Today’s Snapshot of the Film Community is going to be a little different. It is not going to be an interview like usual. In fact, I am not even going to ask this person questions. I will simply let him tell his story. Let me explain.
One of the first videos I created on my YouTube channel was about the Nikon F. In the video (and article) I just talked about my favorite SLR, because it was bringing me so much joy. I created it while I was still recovering from a bad Crohn’s disease related flare up and my face was still very swollen from the high dose of prednisone that was keeping me alive. I am not particularly proud of it, because I knew nothing about making videos at that point. Ironically, that video is my best performing to date.
I have had many comments left on the video, but there was one in particular that recently caught my eye. It was left by a man named Lee Dudley and he mentioned in his comment that he has a Nikon F that he used over in Vietnam. This interested me, because I have been very interested in the photojournalists, such as Don McCullen, that used the Nikon F during the war. I responded and asked him if he was a soldier or a photojournalist over in Vietnam. His reply was amazing to me and I have asked him to share it for this edition of Snapshot of the Film Community.
How the Nikon F took Lee Dudley from Hell to Heaven
It all started upon my graduation from high school in 1965 when my dear, dear Uncle Sam, not the government one but a real one, gave me my first camera. an Argus C3, alias “The Brick” as a graduation present. It was fascinating to me at the time because you had the ability to vary shutter speeds, lens openings and actually focus.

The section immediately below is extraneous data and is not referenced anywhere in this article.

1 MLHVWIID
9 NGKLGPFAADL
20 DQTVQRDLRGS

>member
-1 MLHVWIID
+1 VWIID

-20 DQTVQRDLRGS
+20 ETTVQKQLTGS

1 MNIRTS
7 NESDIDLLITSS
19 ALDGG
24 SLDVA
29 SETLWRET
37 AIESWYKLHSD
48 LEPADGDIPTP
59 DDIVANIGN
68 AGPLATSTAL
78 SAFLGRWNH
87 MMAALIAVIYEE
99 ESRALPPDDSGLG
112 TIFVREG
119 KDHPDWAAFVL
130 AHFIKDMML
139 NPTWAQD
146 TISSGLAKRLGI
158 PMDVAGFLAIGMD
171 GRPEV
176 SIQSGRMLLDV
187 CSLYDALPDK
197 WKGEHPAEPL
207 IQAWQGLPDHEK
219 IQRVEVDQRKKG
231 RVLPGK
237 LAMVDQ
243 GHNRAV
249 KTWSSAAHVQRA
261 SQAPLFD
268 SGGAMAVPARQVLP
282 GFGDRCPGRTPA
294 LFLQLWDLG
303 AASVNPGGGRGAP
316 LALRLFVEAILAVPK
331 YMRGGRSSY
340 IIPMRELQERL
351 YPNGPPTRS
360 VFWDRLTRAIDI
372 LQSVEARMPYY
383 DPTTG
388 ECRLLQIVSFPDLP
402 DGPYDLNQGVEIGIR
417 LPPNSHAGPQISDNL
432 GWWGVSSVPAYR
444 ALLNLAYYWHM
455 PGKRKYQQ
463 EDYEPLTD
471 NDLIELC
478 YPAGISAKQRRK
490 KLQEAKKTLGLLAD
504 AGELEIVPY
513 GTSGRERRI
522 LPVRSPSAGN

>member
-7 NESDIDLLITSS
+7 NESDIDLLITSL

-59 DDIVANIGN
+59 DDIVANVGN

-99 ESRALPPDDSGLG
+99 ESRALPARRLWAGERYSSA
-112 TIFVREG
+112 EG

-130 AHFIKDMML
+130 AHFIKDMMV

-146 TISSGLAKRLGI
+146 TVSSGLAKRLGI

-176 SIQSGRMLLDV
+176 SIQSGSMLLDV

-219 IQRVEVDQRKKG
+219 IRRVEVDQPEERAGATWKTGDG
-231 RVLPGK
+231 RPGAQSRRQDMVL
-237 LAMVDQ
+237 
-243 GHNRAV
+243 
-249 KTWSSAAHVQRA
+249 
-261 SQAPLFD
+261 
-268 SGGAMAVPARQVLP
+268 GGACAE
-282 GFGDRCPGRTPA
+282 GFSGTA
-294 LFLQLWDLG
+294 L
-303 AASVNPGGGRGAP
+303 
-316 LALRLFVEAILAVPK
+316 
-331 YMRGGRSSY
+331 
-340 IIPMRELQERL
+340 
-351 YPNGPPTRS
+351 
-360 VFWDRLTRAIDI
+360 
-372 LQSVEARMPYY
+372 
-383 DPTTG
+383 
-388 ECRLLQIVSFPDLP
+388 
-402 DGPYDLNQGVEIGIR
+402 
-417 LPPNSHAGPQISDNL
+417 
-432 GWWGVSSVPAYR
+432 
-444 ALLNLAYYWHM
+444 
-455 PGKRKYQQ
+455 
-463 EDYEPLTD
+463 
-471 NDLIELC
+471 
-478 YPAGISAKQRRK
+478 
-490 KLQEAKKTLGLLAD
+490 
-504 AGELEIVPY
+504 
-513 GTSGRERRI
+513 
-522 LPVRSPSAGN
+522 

It was fun considering the times and my age. Most of my friends had point and shoots with waist level finders or Instamatics. The thing was that it led me to the local camera shop where SLR’s were appearing on the shelves. Very sleek and professional looking but most of them looked pretty much the same aside from the brand name printed on them.
One did, however stand out from the rest. The beautiful and majestic looking Nikon F with a 50mm f1.4 lens staring right at me. Then came the sad part. The price tag of $404. Considering you could buy a nice new car in those days for about $2200-$2700 it was just a dream. I would be going to school and a toy like that was pretty much out of the question but over the next few years my good friend Ken got drafted and wrote to me that if I was willing to wait for his return he could get me a brand new one for half price.
So in 1968 I got my Magnificent Nikon F with a 50mm f1.4. Well it wasn’t long till I got drafted. I left my beautiful girlfriend behind, my nearly new ’67 Olds Cutlass, my family and friends, my new job and my Nikon, and found myself in the delta area of South Vietnam.
I would like to make note at this time that my girlfriend, before I left, bought me a Minox spy camera to take with me. If you don’t know what that is you should look it up.
After being assigned to an artillery battery in a remote area I had my father send me the Nikon, but now instead of shooting pictures with my 35mm SLR, I was now shooting a 105mm Howitzers in the middle of the night. This went on for 5 very long months, but here comes the good part.
The Sargent in charge told me one day to accompany a truck driver to headquarters to drop off some paperwork and bring back some items like diesel fuel and rations. I was the guard riding shotgun. I decided to bring the Nikon with me just in case I saw a pretty girl or something.